Probably the worst use of captions is when a good, fundamentally serious photographer undermines his or her own work by applying stupid, punning, or dissonant captions to it. The pictures might invite thoughtful reflection and serious interpretation on the part of the viewer, but stupid, knee-jerk captions torpedo that impulse. Redirecting a considered response for the sake of a cheap yuk that isn't even really funny doesn't begin to be worth it, in my view.
The fact that I like and approve of captions shouldn't be misinterpreted to mean that I think all captions are good. 95% of everything is crap, and that probably doesn't exclude captions for photographs.
Just the fact that one can think of punning, jokey, hokey, trivial, or clichéd titles for pictures does not mean that one should use them. (I had an even worse one than these three but I just couldn't bear to do such a thing to John Moore's great photograph.)
When I say I approve of captions, I'm acknowledging that photographs have meaning and significance that goes beyond their visual content. They have context, and the context has significance and maybe even meaning: the connection of the photograph to the broader world is what makes photography different and distinct from all the other visual arts. And the photographer has some sort of relationship to what's in the picture, and some reason for having taken the picture and having presumed to present it to others. Any of those things might be important. Relaying some sense of this, somehow, is part of the responsibility of being a photographer. (Or, I should say, of being a good one.) That might even include redirecting the viewer away from the facts in the picture, if the photographer means to highlight some other aspect of it.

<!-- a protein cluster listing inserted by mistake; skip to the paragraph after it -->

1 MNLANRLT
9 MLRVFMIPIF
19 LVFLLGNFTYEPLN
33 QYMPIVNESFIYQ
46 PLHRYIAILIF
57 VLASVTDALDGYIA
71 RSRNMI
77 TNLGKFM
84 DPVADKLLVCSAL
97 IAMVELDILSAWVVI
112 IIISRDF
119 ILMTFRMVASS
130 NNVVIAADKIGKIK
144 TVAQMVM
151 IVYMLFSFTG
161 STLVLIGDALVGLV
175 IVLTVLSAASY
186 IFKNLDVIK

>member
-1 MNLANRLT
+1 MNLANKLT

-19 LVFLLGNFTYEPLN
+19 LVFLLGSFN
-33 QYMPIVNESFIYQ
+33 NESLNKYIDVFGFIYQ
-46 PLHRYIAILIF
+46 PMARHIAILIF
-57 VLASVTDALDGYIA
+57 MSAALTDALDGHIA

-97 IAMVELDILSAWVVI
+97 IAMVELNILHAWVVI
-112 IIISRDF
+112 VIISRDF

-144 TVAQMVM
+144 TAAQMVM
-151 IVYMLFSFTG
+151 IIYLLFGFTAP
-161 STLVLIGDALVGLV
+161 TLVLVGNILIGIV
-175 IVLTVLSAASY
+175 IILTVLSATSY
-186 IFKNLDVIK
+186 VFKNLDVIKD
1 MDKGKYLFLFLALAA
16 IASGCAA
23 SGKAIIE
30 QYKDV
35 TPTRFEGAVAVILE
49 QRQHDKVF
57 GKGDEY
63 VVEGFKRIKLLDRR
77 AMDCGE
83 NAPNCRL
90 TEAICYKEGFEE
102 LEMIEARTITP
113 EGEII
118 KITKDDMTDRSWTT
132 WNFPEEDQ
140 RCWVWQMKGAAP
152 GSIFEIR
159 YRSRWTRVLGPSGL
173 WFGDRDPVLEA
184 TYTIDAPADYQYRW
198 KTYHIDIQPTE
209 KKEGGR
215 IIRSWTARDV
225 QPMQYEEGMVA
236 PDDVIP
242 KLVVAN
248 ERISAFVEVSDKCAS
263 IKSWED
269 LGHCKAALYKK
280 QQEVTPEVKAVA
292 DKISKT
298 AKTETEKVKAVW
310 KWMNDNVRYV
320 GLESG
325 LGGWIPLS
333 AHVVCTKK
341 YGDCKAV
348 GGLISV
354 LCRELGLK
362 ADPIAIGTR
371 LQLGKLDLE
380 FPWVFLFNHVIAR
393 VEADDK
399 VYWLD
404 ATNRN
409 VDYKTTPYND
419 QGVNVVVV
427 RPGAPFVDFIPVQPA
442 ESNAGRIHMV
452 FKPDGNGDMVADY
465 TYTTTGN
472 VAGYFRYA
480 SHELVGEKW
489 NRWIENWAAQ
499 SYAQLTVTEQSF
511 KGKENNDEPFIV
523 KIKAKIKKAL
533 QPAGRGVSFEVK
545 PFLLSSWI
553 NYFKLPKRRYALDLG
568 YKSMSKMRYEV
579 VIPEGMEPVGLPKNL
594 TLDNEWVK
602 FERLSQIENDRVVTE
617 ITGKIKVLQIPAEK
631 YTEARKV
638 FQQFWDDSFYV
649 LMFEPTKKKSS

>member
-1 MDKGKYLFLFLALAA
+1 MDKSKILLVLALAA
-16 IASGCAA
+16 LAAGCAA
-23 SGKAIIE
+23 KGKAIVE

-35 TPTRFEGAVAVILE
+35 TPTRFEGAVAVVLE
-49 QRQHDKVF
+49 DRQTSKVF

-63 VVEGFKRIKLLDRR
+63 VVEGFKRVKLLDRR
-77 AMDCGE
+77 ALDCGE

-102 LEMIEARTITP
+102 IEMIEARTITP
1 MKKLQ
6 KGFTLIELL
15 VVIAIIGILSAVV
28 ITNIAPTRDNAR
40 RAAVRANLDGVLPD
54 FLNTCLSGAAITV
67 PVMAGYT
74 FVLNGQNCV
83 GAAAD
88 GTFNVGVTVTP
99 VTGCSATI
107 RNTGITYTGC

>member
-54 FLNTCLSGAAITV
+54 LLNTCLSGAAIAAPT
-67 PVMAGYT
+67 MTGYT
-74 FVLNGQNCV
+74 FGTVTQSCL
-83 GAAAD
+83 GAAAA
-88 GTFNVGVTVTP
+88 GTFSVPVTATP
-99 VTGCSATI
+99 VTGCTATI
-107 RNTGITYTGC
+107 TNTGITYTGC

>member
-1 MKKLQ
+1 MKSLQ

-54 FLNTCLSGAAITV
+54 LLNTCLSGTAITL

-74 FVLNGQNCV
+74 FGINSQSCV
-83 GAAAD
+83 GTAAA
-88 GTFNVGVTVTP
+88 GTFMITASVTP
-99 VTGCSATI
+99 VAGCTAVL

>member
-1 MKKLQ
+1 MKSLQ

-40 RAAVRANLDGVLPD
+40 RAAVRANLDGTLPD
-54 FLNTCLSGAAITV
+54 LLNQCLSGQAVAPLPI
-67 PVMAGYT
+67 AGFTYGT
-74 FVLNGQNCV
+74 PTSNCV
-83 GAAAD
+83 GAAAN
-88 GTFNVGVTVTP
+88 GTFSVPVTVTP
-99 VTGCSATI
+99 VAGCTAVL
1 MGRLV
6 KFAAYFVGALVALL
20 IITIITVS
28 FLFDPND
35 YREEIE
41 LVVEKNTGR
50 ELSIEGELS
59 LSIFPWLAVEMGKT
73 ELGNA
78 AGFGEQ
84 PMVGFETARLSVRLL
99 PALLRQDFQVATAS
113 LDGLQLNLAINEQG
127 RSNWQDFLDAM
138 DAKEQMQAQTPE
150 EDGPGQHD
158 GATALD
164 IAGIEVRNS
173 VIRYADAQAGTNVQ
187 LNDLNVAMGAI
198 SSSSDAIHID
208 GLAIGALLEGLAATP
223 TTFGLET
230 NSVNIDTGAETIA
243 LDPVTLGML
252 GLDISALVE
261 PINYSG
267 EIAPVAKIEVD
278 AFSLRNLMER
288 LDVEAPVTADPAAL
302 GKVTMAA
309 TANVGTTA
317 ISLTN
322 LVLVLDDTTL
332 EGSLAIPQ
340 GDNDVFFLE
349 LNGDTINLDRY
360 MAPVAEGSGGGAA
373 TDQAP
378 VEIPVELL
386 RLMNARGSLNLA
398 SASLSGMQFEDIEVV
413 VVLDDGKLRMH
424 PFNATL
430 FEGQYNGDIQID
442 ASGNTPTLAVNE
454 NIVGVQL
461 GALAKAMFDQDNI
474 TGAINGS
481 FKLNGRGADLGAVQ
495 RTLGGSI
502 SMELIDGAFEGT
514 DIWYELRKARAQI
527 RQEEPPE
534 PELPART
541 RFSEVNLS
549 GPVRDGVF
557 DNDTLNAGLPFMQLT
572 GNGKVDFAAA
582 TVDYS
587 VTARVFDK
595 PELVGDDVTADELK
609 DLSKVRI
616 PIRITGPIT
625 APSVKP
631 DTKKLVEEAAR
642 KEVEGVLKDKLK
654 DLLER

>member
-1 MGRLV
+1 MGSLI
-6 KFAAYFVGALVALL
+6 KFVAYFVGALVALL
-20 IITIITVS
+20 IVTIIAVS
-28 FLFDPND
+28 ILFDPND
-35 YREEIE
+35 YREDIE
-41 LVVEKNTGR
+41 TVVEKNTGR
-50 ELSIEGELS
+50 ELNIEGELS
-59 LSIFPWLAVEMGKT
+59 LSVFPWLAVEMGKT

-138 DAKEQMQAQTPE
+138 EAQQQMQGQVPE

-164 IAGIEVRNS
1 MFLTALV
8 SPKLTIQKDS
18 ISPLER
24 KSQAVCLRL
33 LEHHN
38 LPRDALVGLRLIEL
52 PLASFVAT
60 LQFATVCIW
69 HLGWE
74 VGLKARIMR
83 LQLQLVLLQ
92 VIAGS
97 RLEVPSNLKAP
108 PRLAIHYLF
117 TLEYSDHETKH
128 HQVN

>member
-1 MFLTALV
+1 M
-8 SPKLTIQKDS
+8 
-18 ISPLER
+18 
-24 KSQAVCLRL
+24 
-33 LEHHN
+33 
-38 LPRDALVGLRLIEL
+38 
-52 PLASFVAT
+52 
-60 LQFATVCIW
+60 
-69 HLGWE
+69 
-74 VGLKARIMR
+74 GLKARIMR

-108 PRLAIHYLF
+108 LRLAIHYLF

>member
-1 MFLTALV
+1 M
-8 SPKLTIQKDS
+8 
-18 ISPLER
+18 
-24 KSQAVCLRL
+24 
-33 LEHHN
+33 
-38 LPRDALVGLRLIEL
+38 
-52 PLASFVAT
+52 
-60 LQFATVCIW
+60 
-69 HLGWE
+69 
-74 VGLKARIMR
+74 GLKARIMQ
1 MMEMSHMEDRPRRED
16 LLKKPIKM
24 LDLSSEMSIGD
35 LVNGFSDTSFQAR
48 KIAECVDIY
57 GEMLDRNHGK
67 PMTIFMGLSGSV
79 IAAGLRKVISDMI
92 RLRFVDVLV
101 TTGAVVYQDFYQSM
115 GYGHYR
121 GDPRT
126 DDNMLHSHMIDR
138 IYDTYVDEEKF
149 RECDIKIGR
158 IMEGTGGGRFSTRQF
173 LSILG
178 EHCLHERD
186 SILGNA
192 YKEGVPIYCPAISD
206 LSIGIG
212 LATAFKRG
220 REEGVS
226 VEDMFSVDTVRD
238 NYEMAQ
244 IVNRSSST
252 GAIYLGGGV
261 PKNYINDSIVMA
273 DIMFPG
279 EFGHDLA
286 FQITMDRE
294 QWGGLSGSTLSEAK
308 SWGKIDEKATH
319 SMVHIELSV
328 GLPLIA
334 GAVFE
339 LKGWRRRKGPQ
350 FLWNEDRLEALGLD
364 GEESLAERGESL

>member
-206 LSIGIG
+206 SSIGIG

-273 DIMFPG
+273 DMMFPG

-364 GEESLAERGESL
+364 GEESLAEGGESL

I'll give you another example, a positive one this time:
During the Bosnian war, the city of Sarajevo was shelled by up to 300 mortar rounds a day. As a deliberate memorial to the dead, the scars in the pavement were repaired with a red resin, resulting in what were known as "Sarajevo roses."
Is any picture that puts forward a Sarajevo rose without mentioning where it is, and as if it were merely a pretty colored design on the pavement, enough? I say it isn't. We need context and significance to know what we're looking at. Photography is not just an endless parade of random colors and shapes to be stared at, dully, as you would stare dully at a television screen as you flip steadily from one channel to the next.
Ed Hawco replies: "Well, in my defence I think it's an overstatement to put my 'smoke break' caption in the same category as the 'German fireworks' and other ones you showed (particularly as there were no injuries in the fire I photographed—although how would anyone know that?).
"In my case the most curious thing about the photo is the firefighter on the right, who is casually sitting down in an old chair that happened to be in the alley. If you look at him, he is most definitely taking a break, but it's not some gut-wrenching close-up of an exhausted firefighter who needs to pull himself away from the fight; he looks like a guy —or even a kid—who's just having a bit of a sit-down. If this were video you would have seen that the whole operation was pretty relaxed and had a bit of a 'ho-hum, there's another fire to put out' air.
"That discordant note in the photo—which if you ask me is what makes the photo prompted the equally discordant title.
"Otherwise I fully agree with what you said in your reply to my comment. I just don't see my caption as being as dunderheaded as the other ones you showed."
Mike replies: True. You only inspired my rant, you didn't deserve it. :-)
Featured Comment by Ken Tanaka: "I agree that captions can greatly enhance the viewer's experience with a photograph...nearly any photograph. For example, even one of Helen Levitt's wonderful scenes benefits from having her typical place-and-date captions (example: "Harlem, 1964").